Card of the Day: Reggie Jackson 1987 Fleer Update Glossy #U-49

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Card of the Day: Roberto Alomar 1988 Score Traded Glossy #105T

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Flashback Product of the Week: 1983 KG Glossy

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There are a lot of grey areas when talking about the 1983 KG Glossy set.  It’s definitely not a set that every collector is familiar with.  The set closely resembles the 1983 glossy cards Topps made available through a mail-in program.  That’s one of the reasons why some collectors believe the KG Glossy set may have been a test issue, but this has never been confirmed.  The whole set consists of 24 blank back cards that don’t even contain the player’s name.  Steve Garvey and Pete Rose each have two different cards.  The addition of the extra cards of Garvey and Rose make collectors believe they were added at a later date.

Another theory is that the 1983 KG Glossy cards were produced by a guy named Kenny Garshewicz and sold through various collector publications at the time.  If these weren’t a test issue from Topps, maybe this guy thought he could produce this unlicensed set without getting in trouble with Topps by using different photos and leaving the names off.  This is the theory I believe the most in.  I also think whoever issued this set sold it over multiple years.  Just check out this old add from Baseball Card Magazine that was printed in 1985:

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By the looks of it, they also have a jumbo set too.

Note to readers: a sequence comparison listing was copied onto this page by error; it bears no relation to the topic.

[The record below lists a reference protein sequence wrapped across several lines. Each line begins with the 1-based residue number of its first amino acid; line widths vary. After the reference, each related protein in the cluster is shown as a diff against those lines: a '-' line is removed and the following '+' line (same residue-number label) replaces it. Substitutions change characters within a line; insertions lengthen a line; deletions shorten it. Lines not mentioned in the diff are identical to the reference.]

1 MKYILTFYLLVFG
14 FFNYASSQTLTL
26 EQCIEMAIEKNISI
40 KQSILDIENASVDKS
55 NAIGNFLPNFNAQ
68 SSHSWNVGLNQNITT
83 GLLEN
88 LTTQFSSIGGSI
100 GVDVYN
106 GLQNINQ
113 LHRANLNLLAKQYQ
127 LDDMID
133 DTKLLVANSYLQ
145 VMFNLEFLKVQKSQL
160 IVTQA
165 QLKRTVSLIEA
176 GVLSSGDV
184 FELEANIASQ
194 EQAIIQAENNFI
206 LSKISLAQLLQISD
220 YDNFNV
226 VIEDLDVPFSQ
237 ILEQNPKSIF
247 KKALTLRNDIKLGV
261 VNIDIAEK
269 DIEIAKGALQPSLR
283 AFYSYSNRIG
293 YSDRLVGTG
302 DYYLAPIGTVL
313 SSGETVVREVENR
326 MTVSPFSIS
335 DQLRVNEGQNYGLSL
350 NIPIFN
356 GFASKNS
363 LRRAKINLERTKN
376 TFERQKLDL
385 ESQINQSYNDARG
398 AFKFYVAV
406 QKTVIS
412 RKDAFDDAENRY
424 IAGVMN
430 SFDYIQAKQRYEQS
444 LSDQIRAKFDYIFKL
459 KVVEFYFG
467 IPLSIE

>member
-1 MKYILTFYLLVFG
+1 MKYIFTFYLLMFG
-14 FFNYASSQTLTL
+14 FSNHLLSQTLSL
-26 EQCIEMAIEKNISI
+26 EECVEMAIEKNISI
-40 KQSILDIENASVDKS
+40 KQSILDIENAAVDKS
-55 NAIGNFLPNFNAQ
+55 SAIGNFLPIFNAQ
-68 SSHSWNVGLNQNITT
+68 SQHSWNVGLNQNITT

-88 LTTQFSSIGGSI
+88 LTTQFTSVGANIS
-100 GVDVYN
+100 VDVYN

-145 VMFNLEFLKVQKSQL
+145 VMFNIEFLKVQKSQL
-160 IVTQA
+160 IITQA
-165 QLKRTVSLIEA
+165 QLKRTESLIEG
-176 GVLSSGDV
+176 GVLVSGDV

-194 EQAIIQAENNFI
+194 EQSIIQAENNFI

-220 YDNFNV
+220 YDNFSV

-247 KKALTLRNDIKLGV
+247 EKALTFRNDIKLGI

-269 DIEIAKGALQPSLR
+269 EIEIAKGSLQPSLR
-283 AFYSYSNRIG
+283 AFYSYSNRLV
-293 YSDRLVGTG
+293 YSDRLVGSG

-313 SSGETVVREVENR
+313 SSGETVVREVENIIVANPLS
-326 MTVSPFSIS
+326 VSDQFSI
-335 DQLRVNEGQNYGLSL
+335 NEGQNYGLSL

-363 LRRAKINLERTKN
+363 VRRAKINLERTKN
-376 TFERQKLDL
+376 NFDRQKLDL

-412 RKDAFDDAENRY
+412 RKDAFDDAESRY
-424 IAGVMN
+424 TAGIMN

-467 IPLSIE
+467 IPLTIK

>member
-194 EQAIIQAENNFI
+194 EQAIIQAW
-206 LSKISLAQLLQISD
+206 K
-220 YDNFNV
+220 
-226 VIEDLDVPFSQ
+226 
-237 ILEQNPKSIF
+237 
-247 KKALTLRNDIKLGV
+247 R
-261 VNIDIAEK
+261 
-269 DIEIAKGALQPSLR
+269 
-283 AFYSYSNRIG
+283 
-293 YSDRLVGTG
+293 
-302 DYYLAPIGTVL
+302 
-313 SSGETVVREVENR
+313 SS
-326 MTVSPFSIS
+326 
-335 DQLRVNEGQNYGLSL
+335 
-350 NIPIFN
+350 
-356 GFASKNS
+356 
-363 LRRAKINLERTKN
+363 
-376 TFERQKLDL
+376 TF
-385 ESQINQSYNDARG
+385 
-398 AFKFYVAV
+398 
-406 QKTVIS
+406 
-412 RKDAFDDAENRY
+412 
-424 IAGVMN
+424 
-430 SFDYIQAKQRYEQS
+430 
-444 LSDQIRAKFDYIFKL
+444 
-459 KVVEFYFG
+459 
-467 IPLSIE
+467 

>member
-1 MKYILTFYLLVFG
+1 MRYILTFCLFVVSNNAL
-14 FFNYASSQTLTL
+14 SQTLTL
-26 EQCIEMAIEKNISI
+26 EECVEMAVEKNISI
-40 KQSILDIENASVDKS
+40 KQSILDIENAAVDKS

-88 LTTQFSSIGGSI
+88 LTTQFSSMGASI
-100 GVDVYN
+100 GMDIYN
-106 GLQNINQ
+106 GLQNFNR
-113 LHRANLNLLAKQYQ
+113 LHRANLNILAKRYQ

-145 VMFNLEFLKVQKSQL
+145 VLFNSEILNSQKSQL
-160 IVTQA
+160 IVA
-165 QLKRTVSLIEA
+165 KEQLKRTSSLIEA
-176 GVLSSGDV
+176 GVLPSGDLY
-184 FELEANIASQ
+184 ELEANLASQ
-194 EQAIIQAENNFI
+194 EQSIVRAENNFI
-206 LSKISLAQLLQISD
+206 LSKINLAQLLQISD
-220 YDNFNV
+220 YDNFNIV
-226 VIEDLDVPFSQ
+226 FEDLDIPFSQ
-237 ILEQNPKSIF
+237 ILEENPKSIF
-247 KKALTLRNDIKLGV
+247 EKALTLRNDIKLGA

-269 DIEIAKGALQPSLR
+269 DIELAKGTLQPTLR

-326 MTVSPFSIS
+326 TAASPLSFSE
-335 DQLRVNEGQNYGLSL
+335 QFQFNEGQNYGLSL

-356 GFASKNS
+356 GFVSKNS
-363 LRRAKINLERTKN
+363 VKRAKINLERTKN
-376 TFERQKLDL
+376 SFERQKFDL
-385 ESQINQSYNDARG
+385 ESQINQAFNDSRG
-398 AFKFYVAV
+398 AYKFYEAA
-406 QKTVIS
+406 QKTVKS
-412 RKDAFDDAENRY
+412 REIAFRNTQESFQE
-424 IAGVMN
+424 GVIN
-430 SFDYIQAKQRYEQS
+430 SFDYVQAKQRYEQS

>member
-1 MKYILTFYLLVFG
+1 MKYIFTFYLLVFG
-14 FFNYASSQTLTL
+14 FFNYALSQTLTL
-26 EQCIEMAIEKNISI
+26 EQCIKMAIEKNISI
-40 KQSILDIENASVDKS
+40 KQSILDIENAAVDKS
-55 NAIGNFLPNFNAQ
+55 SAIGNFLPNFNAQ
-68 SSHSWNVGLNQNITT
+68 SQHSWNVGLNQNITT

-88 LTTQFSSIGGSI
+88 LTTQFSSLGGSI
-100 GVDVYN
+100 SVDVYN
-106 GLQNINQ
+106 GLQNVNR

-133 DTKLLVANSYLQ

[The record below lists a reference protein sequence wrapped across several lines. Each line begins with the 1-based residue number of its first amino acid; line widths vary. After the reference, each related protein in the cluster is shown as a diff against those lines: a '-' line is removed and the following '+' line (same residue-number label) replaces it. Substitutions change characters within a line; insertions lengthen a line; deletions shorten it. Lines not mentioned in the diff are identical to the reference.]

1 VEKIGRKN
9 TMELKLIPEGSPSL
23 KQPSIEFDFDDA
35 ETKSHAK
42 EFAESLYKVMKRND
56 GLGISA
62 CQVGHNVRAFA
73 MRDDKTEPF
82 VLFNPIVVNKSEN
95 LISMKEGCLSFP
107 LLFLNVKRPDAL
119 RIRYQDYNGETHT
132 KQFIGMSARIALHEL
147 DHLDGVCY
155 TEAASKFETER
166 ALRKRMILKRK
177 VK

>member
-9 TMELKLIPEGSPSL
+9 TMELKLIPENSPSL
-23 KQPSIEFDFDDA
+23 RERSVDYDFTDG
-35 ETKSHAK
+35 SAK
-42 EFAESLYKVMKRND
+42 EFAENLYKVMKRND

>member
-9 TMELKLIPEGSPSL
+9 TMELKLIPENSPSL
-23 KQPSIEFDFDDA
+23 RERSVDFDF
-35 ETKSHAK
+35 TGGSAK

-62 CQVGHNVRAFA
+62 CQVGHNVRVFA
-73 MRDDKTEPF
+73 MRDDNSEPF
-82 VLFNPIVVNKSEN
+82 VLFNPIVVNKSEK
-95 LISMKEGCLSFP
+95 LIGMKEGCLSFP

A value is hard to determine.  eBay has a bunch of cards for sale, but only a few have actually sold.  The individual cards that did sell went for under $10.00.  High graded examples seem to have large asking prices.

Card of the Day: Roger Federer 2003 NetPro Elite Glossy #G3

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Flashback Product of the Week: 1989 Fleer Glossy

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Over the years, sports cards have made various cameo appearances in television and film.  Given that its the holiday season, I bet you can’t guess which Christmas movie gives us a quick look at 1989 Fleer Glossy.  If you guessed Home Alone you’d be right.  For those that guessed It’s A Wonderful Life you were a few decades off.

Remember the scene where Kevin enters his older brother’s room once everyone left?  How could you not?  The place was packed with all kinds of stuff.  In fact one site actually took the time to identify as many items as possible.  They get pretty detailed, but skip over most of the sports collectibles except the Starting Lineup figures.

Its funny how you can watch a movie again and again at different times in your life and notice various things.  The other night I was watching Home Alone on T.V. and took stock of the objects in Buzz’s room.  I couldn’t help but see the 1989 Fleer Glossy tin sitting on the top shelf.  You see it once again when everything comes crashing down.  From what you can see, it doesn’t look as if the tin is filled with the 672 cards the lid promises.  If I’m not mistaken, there is a a rubber band and a loose 1987 Fleer base card in it.  Either way, it was the first time I noticed it.

The 1989 Fleer Glossy set was the last glossy parallel issue from Fleer.  The only main difference between this set and the regular issue are the glossy card fronts.  These glossy sets from Fleer were like Tiffany ones from Topps.  The set consists of 660 base cards, 12 World Series inserts, and 66 stickers.  When I think of this product, two cards comes to mind.  The first would be the Ken Griffey, Jr glossy rookie, and the other is the infamous Billy Ripken.  By the time this set was issued, Fleer had already corrected the “Fuck Face” error.  All of the glossy Billy Ripken’s have a black box over the bat knob.

Despite being released at a time when overproduction ruled the hobby, these sets continue to sell for amounts up to $70.00.  It seems as if Buzz was into some high-end stuff.  Happy Holidays trout-sniffers 🙂